Gold ends at $1,160.10; lowest since Nov. 2014

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Gold settled at it's lowest level in nearly four months on Tuesday as the dollar rose to its highest in nearly 12 years and renewed expectations of a mid-year interest rate rise in the United States kept prices in check.

U.S. gold futures closed down $6.40 an ounce at $1,153.80, its weakest closing price since November 12. Spot gold was last down 0.5 percent at $1,160 an ounce.

Platinum fell to a new near-five-year low of $1,125.75 an ounce. The metal has dropped 5.1 percent since the start of the year on expectations of lower demand from the automotive sector and higher mine supply.

"Dollar strength overnight in Asia sent the complex lower," Deutsche Boerse's MNI senior analyst Tony Walters said.

"The trend is your friend and people will continue to sell rallies," he added. "Seemingly the only spanner that could be thrown into the works at the moment is if the Fed doesn't raise rates in June, but the market is short ... and it continues to go in its favor."

Gold took a hit after Friday's strong U.S. non-farm payrolls data boosted expectations that the Federal Reserve would begin increasing interest rates by the middle of the year.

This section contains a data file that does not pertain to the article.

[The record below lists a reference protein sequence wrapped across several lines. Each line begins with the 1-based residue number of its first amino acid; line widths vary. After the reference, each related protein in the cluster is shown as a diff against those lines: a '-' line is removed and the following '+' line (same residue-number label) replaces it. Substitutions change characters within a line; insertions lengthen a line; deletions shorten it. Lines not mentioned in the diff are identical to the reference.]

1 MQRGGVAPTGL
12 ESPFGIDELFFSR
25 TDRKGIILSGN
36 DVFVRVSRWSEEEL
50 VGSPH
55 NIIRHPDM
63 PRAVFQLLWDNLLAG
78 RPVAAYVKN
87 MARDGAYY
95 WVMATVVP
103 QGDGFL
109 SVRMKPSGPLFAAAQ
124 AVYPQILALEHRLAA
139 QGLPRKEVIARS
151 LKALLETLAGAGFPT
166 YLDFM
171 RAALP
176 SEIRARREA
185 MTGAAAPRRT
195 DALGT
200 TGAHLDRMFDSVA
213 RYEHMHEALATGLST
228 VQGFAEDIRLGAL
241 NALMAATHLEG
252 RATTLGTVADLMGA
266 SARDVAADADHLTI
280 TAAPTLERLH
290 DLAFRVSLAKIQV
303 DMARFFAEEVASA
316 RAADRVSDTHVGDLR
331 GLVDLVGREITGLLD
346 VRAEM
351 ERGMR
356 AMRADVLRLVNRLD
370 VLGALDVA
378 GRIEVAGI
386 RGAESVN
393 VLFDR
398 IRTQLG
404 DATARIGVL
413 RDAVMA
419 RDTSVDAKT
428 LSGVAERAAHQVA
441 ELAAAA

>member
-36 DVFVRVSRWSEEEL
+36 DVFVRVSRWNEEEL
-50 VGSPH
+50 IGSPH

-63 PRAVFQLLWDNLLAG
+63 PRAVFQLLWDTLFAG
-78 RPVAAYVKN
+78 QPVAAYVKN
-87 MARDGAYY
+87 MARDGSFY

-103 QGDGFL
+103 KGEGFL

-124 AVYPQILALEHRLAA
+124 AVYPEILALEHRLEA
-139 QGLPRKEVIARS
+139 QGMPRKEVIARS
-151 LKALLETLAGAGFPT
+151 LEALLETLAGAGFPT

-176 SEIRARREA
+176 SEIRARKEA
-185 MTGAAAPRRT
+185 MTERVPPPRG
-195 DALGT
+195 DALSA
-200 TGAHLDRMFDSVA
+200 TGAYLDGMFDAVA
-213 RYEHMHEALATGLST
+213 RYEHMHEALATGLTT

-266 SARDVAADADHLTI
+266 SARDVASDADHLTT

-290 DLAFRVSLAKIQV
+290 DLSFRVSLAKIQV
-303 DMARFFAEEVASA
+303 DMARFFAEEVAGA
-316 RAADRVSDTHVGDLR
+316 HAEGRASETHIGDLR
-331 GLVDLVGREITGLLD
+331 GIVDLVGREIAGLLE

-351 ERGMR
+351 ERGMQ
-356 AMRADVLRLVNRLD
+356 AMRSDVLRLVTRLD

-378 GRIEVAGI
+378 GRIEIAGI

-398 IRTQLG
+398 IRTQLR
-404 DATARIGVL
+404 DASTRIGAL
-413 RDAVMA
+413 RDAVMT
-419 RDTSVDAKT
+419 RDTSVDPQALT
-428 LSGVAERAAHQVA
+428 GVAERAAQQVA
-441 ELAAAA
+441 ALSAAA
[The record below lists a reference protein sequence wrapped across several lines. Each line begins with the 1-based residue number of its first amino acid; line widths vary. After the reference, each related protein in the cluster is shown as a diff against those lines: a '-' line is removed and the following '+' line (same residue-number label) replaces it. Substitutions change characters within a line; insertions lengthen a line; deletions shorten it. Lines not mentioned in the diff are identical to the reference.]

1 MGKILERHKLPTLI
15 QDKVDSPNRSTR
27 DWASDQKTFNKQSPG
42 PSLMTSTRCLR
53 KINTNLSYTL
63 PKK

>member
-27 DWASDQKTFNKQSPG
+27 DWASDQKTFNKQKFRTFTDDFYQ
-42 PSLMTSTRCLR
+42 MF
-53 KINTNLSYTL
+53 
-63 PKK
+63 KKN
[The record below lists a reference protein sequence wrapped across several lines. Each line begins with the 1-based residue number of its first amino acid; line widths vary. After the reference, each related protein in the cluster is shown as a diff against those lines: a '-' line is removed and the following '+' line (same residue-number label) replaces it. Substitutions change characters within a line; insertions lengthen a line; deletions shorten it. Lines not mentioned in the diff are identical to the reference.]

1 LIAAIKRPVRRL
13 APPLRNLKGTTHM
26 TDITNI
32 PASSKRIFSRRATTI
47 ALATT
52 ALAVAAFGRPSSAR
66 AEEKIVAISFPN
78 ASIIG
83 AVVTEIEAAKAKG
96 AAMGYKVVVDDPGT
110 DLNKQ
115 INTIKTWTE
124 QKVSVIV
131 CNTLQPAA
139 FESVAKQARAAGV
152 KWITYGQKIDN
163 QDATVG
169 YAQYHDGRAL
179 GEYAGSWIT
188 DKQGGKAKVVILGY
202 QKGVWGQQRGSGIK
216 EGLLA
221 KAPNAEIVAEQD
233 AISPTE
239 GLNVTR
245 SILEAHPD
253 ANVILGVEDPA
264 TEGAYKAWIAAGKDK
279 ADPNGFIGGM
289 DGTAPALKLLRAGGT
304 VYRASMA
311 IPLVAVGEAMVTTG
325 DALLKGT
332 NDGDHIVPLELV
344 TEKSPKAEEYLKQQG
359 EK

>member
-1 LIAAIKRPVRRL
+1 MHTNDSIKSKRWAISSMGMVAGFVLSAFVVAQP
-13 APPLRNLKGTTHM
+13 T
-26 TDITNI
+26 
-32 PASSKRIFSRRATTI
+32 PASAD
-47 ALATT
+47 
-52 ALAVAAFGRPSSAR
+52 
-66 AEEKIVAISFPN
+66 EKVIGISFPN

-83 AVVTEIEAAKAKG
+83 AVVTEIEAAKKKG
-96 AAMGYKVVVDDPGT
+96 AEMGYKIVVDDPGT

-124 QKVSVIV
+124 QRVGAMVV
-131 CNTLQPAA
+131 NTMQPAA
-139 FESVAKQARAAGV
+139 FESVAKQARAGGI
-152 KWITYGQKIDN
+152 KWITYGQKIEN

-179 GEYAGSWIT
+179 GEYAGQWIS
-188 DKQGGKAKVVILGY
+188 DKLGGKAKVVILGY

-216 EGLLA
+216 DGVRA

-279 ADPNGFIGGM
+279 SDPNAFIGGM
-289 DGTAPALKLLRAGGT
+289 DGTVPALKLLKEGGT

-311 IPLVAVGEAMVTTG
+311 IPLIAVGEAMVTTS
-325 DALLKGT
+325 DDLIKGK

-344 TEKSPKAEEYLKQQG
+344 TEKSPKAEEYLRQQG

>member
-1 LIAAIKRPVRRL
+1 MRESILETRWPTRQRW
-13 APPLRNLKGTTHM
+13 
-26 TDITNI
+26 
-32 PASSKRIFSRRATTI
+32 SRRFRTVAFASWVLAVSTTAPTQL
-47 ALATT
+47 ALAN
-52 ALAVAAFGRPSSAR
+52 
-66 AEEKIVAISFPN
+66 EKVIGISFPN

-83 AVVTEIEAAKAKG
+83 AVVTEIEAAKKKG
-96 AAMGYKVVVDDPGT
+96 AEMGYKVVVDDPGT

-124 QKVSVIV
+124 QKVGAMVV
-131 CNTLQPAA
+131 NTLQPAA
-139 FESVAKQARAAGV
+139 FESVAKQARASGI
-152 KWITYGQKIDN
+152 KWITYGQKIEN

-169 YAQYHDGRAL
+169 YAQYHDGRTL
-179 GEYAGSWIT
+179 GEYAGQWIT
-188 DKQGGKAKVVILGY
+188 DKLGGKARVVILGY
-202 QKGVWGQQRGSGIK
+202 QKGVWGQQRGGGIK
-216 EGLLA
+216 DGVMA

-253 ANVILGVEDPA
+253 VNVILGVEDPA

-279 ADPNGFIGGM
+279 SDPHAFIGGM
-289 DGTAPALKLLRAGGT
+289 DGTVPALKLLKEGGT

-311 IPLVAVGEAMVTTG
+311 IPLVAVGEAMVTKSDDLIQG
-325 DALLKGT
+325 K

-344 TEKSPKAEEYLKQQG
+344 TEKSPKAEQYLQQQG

The Fed has kept rates near zero since December 2008, boosting gold. But when the central bank started to signal it was looking to tighten its loose monetary policy, the metal began to fall.

Comments from a top Fed official fueled those expectations. Richard Fisher, president of the Dallas Federal Reserve Bank, said the U.S. central bank should promptly end its easy monetary policy and press ahead with raising rates.

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The dollar climbed to its highest since September 2003 against a basket of major currencies, making gold more expensive for holders of other currencies.

Investors were also eyeing talks over the Greek debt crisis, where prolonged uncertainty could help safe-haven bullion.

"Unless the situation surrounding Greece's debts take a huge turn for the worse, the bearish sentiment engulfing gold currently will likely triumph over any mild safe-haven appeal the precious metal is exhibiting," said Howie Lee, analyst at Phillip Futures.

Investor positioning indicated a bearish outlook. Holdings of SPDR Gold Trust, the world's largest gold-backed exchange-traded fund, fell 0.43 percent to 753.04 tonnes on Monday.